Life is not the way it’s supposed to be, it’s the way it is. The way we cope with it is what makes the difference.
— Virginia Satir
There’s a joke going around the Internet that in a year with record recession and pure financial devastation for too many (one is too many), in a year when natural disasters took the life — and livelihoods — of far too many (and one is too many), there was a great hue and cry and wailing and gnashing of teeth over one epic “disaster” in American minds: Netflix raised their rates.
Yes, Netflix, the provider of movies by mail had the audacity to give subscribers a six-week notice that they intended to raise their prices to nearly $17.
I’m an acknowledged cheapskate but I think it’s safe to say that if that is the crux of your life’s dismay, you are leading a pretty charmed life indeed.
While far too many are visited by true trauma and tragedy and deserve our prayers, the truth is that much of what we consider to be “trouble” in our daily life could be seen as a blessing if we only adjusted our thinking. The kids, the car, the house, the job? All blessings, really.
Did you know that while you were wondering if your baby would EVER sleep through the night, someone else was standing over neonatal bassinette praying that someday they could hear their baby cry? Did you know that while you were complaining about your job, there is someone who would give anything to have one? Have you thanked your boss today?
Did you know that while we were complaining that the lawn needs mowing again, someone else was mourning the loss of a beloved family home? Theirs is the one with the waist-high weeds and the orange foreclosure notice on the door.
Somehow, remembering how much some have lost makes my scrubby lawn, sagging gutter and outdated kitchen seem like small potatoes. Speaking of potatoes, while I was worrying about the extra five (okay seven) pounds I picked up someone was going hungry. That pile of dirty dishes? Well I know it sounds trite but be glad you had food.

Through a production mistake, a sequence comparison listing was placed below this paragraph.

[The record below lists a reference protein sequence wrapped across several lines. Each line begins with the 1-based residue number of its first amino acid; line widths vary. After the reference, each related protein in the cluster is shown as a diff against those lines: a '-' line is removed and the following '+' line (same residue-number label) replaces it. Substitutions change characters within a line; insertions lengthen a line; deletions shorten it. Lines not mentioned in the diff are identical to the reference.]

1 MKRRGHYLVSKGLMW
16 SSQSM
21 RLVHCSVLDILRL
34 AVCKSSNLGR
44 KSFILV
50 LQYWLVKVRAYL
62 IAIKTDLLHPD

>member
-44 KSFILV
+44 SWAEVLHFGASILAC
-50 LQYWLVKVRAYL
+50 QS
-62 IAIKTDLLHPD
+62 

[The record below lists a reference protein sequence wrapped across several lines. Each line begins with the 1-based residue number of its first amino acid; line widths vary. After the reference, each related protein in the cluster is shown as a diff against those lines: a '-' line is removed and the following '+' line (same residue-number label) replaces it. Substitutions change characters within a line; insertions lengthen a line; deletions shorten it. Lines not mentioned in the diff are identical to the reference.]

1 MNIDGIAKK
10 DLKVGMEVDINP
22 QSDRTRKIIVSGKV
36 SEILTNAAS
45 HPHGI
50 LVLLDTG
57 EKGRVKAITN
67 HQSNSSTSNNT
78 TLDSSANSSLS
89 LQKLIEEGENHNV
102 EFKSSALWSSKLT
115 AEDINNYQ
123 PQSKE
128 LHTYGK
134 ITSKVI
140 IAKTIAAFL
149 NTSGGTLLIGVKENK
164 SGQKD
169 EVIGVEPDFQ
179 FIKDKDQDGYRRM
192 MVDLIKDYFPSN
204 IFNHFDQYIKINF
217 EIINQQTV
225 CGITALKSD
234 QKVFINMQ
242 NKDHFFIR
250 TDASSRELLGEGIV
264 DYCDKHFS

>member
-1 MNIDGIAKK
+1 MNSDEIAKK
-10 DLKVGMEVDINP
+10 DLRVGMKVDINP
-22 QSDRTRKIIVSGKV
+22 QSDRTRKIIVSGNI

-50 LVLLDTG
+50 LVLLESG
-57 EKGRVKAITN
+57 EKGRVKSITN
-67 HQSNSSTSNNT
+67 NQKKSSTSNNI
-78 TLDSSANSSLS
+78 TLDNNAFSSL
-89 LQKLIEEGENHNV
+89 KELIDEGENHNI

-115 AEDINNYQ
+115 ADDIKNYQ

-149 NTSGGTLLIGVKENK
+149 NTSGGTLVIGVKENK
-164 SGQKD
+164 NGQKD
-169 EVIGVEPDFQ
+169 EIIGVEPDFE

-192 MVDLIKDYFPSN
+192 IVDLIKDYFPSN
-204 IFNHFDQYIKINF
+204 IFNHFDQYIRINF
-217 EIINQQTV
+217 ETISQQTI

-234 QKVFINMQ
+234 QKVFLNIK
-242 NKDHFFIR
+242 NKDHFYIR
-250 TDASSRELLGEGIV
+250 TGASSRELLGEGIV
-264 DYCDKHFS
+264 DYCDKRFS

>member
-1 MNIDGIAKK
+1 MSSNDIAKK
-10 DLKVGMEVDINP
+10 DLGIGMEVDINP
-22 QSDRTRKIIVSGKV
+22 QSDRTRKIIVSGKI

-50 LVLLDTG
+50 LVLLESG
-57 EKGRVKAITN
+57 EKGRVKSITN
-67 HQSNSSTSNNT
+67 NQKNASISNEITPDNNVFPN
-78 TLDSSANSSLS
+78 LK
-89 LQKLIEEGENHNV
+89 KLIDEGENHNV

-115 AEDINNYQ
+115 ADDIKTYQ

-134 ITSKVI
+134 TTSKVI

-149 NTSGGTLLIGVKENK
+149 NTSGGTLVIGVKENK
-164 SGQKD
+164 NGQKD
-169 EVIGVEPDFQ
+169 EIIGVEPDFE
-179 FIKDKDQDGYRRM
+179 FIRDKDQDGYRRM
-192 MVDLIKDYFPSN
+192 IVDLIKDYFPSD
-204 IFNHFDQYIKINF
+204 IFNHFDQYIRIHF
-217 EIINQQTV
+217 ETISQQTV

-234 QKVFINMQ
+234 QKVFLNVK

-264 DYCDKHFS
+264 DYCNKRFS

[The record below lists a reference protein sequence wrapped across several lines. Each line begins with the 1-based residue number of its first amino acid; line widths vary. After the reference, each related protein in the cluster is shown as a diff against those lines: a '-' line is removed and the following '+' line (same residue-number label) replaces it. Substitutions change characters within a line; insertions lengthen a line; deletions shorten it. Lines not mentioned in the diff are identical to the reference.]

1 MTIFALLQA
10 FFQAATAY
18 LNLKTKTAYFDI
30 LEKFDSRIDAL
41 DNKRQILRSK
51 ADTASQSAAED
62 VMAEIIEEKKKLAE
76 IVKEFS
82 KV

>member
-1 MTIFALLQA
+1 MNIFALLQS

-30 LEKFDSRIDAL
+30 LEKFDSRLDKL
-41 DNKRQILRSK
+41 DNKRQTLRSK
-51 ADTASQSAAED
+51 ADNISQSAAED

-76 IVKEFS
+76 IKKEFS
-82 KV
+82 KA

Yesterday I was irritated because an expensive pet accessory — an electronic dog collar — broke. This would necessitate my picking up one of the five telephones available to me, or perhaps logging on to my computer, to seek a repair. Grueling right?
I live in a world where I can, within minutes, have a resolution to a minor problem — and probably free overnight shipping to boot. Instantly I realized that having problems like electronic dog collars that go awry, a spare tire around the middle or too much grass to mow are most definitely first world problems.
It is always difficult to articulate what I am about to say without sounding like I am saying “embrace the tragedies of others: it will make you feel so much better about yourself!” That is not the point. What I do find helpful is to realize that when I think I have problems, there is always someone who would give anything to trade theirs with mine.
Are we stressed? Tired? Busy? Worried? Of course, we’re human. We worry about the costs and the bills and the grass and the boss. We stress over the litany of practices and grades and games. We (OK, I) freak out over the dishes in the sink and the pile of shoes by the door.
We have all these “problems” because we are blessed in too many ways to count. I find when I’m sinking in stress and doubt that it is helpful to reconsider your worries as not what you HAVE to do, but what you GET to do. That often makes all the difference.